Why does the U.S. sanction Iran again and again while negotiating with Venezuela? | Opinion
It is impossible to not notice the stark difference between how the United States approaches negotiations with Iran and Venezuela, two regimes who are also holding American citizens as hostages for leverage in these talks. While negotiations have not stopped the U.S. from sanctioning Iran, no sanctions have been issued against Venezuelan dictator Nicolás Maduro in more than 22 months.
Iran has been sanctioned repeatedly for its malign behavior. For more than a year, the U.S. has sanctioned companies helping Iran sell its petroleum and petrochemical products. It has sanctioned Iran’s Morality Police, its Ministry of Intelligence and Security and its Minister of Intelligence for cyber-related activities. The US has sanctioned Iranians for shutting down internet access and for enacting violence against protestors. It has also sanctioned entities related to Iran’s ballistic missile program, employees of the Islamic Republic of Iran Broadcasting who have engaged in censorship, and even a company for shipping Iranian UAVs to Russia for its unprovoked war against Ukraine.
The Department of Treasury has also announced sanctions to “severely restrict Iran’s oil and petrochemical exports” on “anyone involved in facilitating these illegal sales and transactions.” A similar statement aimed at restricting Venezuela’s oil exports would be welcomed and applauded, but policies are heading in the opposite direction.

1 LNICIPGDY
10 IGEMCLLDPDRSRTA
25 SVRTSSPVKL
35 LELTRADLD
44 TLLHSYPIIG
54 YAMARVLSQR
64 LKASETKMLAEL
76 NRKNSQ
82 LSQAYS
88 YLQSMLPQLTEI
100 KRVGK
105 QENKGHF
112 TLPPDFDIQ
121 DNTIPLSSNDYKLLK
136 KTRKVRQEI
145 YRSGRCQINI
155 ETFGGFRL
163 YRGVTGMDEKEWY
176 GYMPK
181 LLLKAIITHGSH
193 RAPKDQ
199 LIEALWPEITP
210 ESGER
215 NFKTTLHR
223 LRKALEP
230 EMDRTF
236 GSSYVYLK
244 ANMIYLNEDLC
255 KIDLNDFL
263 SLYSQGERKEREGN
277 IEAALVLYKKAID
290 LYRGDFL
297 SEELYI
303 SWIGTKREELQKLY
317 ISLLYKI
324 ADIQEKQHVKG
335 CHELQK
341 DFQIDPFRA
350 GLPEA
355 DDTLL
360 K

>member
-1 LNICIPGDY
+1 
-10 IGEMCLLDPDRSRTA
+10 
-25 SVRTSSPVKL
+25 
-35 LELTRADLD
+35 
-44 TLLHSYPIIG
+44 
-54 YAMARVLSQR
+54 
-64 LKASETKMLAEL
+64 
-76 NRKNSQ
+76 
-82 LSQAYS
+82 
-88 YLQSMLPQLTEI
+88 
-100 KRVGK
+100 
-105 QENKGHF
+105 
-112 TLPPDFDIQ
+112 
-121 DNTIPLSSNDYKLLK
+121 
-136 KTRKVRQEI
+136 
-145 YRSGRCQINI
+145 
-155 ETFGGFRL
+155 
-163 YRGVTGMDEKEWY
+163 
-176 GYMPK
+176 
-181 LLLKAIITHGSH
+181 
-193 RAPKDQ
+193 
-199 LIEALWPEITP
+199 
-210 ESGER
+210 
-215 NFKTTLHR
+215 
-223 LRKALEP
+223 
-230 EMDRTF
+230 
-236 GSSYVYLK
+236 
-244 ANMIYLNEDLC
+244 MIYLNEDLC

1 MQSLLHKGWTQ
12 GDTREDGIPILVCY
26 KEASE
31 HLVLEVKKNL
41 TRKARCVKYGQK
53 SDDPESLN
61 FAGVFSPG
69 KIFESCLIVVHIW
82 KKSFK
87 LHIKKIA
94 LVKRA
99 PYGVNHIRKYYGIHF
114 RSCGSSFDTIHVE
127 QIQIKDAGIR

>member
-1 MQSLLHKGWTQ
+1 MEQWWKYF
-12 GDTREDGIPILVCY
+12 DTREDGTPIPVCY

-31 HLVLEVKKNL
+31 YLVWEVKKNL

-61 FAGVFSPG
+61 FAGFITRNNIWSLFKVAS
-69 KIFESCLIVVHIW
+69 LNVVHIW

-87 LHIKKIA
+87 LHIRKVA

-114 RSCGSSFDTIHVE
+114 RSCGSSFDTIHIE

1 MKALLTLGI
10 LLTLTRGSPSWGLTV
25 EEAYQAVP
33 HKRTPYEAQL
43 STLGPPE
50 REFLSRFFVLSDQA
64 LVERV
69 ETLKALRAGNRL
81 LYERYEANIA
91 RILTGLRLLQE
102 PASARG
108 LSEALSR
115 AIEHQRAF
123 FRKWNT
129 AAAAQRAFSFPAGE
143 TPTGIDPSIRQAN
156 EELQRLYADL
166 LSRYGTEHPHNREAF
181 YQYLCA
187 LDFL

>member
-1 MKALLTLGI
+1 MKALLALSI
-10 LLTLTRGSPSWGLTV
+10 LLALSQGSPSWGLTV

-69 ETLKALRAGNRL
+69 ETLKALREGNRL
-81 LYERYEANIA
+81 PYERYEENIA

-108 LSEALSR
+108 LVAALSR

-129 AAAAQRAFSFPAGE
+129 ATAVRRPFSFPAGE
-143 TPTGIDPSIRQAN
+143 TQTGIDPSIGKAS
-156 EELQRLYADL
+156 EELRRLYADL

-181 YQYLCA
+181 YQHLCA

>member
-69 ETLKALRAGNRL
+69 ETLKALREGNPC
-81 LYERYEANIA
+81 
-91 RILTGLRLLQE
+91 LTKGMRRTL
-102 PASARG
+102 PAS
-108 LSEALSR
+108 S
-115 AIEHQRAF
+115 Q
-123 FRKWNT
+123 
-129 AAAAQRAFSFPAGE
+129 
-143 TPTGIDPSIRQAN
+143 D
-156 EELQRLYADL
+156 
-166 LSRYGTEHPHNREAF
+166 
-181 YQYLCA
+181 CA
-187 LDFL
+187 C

Instead, Maduro continues to reap benefits while the U.S. is offering a reward of up to $15 million for his arrest and has announced criminal charges against him for directing the Cartel de los Soles, and for running “a narco-terrorism partnership with the FARC for the past 20 years.”
More than one year ago, officials representing Venezuelan Interim President Juan Guaidó and the broader opposition sat across the table from representatives of the illegitimate Maduro regime in Mexico City. These conversations did not help in bringing democracy back to Venezuela, and future political negotiations will likely encounter the same disastrous fate.
Representatives from both sides are seeking to return to Mexico to sign a “social agreement” whereby United Nations organizations can provide food and medicine to Venezuelans. Maduro could have welcomed humanitarian and health assistance to Venezuela for years, but he chose not to. Instead, Maduro is using the suffering Venezuelan people for leverage to benefit his own self-interests; the only reason he is agreeing to it now is because it will provide political cover to expand operations with Chevron.
Several oil companies left Venezuela, but others — such as Italian oil company Eni and Spain’s Repsol — have been allowed to restart operations. While the U.S. applauded Shell, BP and Exxon Mobil for divesting away from Russia, it has simultaneously encouraged companies to do business with Venezuela’s state-owned oil company, Petroleos de Venezuela, S.A. (PDVSA), including after reports that oil exports from Venezuela to Iran and China are increasing.
Believing that lifting sanctions or reaching a “social agreement” will halt Venezuelans from migrating is a fallacy. Venezuelan migrants have surpassed 7 million, making it one of the largest displacement crises in the world. Between 2014 and 2018, more than 2.3 million Venezuelans had already fled Maduro’s tyranny even though the sectoral sanctions targeting Maduro’s oil, financial and defense and security sectors did not go into effect until 2019. The reason behind the inhumane suffering of the Venezuelan people, which is fomenting mass migration, is Maduro, not sanctions.